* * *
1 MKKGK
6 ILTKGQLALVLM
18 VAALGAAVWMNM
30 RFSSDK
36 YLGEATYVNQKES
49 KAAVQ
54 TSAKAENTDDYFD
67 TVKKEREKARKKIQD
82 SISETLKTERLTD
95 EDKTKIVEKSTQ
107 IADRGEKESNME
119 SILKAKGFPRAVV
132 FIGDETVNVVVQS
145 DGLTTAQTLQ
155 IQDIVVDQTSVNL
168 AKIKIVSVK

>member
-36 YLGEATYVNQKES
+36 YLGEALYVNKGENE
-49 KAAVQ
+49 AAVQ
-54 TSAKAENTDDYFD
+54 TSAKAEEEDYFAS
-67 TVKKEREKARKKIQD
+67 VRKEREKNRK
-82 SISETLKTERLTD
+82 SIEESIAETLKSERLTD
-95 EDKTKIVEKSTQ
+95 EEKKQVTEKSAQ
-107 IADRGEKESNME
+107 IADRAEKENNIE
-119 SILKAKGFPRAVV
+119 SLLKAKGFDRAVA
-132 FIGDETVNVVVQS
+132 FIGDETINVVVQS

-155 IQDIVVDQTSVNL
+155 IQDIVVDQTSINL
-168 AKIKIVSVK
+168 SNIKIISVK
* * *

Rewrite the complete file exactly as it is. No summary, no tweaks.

1 MKKGK
6 ILTKGQLALVLM
18 VAALGAAVWMNM
30 RFSSDK
36 YLGEATYVNQKES
49 KAAVQ
54 TSAKAENTDDYFD
67 TVKKEREKARKKIQD
82 SISETLKTERLTD
95 EDKTKIVEKSTQ
107 IADRGEKESNME
119 SILKAKGFPRAVV
132 FIGDETVNVVVQS
145 DGLTTAQTLQ
155 IQDIVVDQTSVNL
168 AKIKIVSVK

>member
-36 YLGEATYVNQKES
+36 YLGEALYVNKGENE
-49 KAAVQ
+49 AAVQ
-54 TSAKAENTDDYFD
+54 TSAKAEEEDYFAS
-67 TVKKEREKARKKIQD
+67 VRKEREKNRK
-82 SISETLKTERLTD
+82 SIEESIAETLKSERLTD
-95 EDKTKIVEKSTQ
+95 EEKKQVTEKSAQ
-107 IADRGEKESNME
+107 IADRAEKENNIE
-119 SILKAKGFPRAVV
+119 SLLKAKGFDRAVA
-132 FIGDETVNVVVQS
+132 FIGDETINVVVQS

-155 IQDIVVDQTSVNL
+155 IQDIVVDQTSINL
-168 AKIKIVSVK
+168 SNIKIISVK